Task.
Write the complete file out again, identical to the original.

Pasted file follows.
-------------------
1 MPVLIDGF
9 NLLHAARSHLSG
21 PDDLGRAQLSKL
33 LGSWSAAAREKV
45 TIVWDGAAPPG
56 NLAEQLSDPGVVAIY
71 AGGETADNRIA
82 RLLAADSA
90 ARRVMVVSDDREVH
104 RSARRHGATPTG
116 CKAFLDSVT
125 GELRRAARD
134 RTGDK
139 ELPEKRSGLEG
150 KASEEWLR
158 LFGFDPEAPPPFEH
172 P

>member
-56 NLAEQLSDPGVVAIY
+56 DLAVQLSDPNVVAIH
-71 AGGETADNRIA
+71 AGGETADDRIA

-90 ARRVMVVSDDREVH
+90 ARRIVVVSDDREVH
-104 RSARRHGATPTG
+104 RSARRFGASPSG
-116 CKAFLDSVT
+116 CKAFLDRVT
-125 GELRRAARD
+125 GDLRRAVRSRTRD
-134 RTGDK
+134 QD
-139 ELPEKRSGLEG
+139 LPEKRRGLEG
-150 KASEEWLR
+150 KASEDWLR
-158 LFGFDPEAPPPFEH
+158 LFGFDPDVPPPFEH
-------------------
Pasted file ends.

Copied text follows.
1 MPVLIDGF
9 NLLHAARSHLSG
21 PDDLGRAQLSKL
33 LGSWSAAAREKV
45 TIVWDGAAPPG
56 NLAEQLSDPGVVAIY
71 AGGETADNRIA
82 RLLAADSA
90 ARRVMVVSDDREVH
104 RSARRHGATPTG
116 CKAFLDSVT
125 GELRRAARD
134 RTGDK
139 ELPEKRSGLEG
150 KASEEWLR
158 LFGFDPEAPPPFEH
172 P

>member
-56 NLAEQLSDPGVVAIY
+56 DLAVQLSDPNVVAIH
-71 AGGETADNRIA
+71 AGGETADDRIA

-90 ARRVMVVSDDREVH
+90 ARRIVVVSDDREVH
-104 RSARRHGATPTG
+104 RSARRFGASPSG
-116 CKAFLDSVT
+116 CKAFLDRVT
-125 GELRRAARD
+125 GDLRRAVRSRTRD
-134 RTGDK
+134 QD
-139 ELPEKRSGLEG
+139 LPEKRRGLEG
-150 KASEEWLR
+150 KASEDWLR
-158 LFGFDPEAPPPFEH
+158 LFGFDPDVPPPFEH